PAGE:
Sunset Boulevard, a cinematic expose on Hollywood.. Read Lee's latest historical piece.
Billy Wilder's Sunset Boulevard was one of the first films to expose the dirty side of Hollywood. While critics praised the film’s gritty honesty, there were many in Hollywood who loathed the picture. The film stars Gloria Swanson as Norma Desmond, a faded star from the silent film era. After a chance encounter, she recruits the help of Joe Gillis, a struggling screenwriter desperate for work. While penning her comeback to the big screen, Gillis (played by William Holden) plays along with Ms. Desmond's delusional idea that it was “talkies” that ruined her career. Swanson is sensational in the role, bringing Desmond to life with glamorous paranoia. Her convincing performance helps enlighten a truth that is just as prevalent then as it is today - An actress' career is only as long as her youth.
Several Hollywood legends make appearances in the film, giving Sunset’s theme a surreal reality. Most notably, director Cecil B. DeMille plays himself in the film. It was an ironic choice, considering Swanson starred in several of DeMille’s films during the silent era, mirroring her character in Sunset. DeMille’s scene is a nail in the coffin performance, lifting the curtain to the illusions of a grand Hollywood. His on-screen character presents a pleasant facade, acting with endearing concern for the once great actress only to snicker behind her back once she leaves. It’s an eye opening sequence, and a bold statement on both DeMille and Wilder's behalf.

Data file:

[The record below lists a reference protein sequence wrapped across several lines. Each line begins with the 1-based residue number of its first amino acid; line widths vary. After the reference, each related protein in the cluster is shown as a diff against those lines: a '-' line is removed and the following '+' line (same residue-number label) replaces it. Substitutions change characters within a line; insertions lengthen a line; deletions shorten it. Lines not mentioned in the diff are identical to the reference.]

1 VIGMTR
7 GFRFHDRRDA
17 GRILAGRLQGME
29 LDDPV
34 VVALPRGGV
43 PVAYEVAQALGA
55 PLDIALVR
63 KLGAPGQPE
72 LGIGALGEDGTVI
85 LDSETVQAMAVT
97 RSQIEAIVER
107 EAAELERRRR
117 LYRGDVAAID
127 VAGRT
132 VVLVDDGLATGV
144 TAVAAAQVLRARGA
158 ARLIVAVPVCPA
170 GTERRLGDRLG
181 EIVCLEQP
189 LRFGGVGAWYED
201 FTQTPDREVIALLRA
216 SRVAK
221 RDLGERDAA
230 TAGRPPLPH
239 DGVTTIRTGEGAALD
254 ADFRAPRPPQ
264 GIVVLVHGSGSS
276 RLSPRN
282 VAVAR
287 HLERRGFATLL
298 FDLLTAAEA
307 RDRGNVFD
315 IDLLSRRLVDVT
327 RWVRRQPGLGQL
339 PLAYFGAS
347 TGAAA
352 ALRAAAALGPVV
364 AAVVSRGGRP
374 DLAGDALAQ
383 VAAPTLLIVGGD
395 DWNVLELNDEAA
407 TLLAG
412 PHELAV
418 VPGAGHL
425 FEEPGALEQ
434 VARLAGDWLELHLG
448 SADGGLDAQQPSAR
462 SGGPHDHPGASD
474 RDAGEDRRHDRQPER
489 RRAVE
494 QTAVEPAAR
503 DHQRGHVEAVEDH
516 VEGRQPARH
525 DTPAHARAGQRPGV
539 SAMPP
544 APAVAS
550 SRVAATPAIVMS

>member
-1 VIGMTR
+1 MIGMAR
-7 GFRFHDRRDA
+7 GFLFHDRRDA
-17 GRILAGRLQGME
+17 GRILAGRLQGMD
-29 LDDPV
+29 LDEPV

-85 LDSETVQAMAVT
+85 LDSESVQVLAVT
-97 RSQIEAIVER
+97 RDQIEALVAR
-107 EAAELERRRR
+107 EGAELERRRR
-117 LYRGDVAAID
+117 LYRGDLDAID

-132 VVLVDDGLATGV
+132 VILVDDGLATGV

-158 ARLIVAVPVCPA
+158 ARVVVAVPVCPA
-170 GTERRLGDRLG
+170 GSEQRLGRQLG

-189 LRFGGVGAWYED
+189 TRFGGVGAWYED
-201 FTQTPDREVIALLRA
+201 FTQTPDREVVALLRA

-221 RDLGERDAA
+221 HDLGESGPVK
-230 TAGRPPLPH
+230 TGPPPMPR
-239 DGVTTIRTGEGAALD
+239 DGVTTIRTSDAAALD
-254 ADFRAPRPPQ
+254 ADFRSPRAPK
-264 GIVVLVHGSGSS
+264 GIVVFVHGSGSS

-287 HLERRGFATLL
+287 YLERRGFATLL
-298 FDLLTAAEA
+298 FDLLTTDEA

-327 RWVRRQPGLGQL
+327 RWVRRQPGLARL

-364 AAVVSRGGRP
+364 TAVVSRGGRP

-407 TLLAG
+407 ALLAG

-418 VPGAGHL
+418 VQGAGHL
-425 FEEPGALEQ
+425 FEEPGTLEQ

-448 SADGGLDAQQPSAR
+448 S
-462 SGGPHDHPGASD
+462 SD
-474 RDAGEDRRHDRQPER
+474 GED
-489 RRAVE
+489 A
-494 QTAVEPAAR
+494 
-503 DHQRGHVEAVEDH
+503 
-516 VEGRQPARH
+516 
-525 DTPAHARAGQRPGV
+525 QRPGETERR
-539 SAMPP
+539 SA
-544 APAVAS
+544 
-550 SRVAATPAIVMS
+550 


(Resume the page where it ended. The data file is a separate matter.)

Sunset Boulevard received praise from critics and would earn 11 Academy Award nominations. Yet, despite the film’s popularity with the public, it was those in the film industry who took offense. After an advance screening, an infuriated Louis B. Mayer, co-founder of MGM studios, publicly confronted Wilder. With a room full of celebrities present, Mayer spat, "You Bastard! You have disgraced the industry that made and fed you! You should be tarred and feathered and run out of Hollywood!". The producer also allegedly told Wilder (both men were Jewish) that he'd be “better off being sent back to Germany”. This comment (1950) was a low blow considering many of Wilder's family members perished in the Holocaust. Wilder responded in classic fashion. "I am Mr. Wilder," the director said, "and go fuck yourself!". As he was leaving he also told Mayer to "go shit in your hat!". Many rumors circulated afterwards that Mayer tried to buy the film with intentions of destroying it.
Sunset Boulevard’s cold harsh truth divided Hollywood. How ironic that a film was responsible. Perhaps it was Wilder’s intentions all along. It can be argued that Sunset Boulevard didn't divide Hollywood, it only exposed that the industry was already comprised of two sides. More importantly, It shined a light on which side everyone stood. While craving the spotlight is nothing new in Hollywood, Sunset Boulevard proved that not all spotlights come with admiration.
-Lee L. Lind
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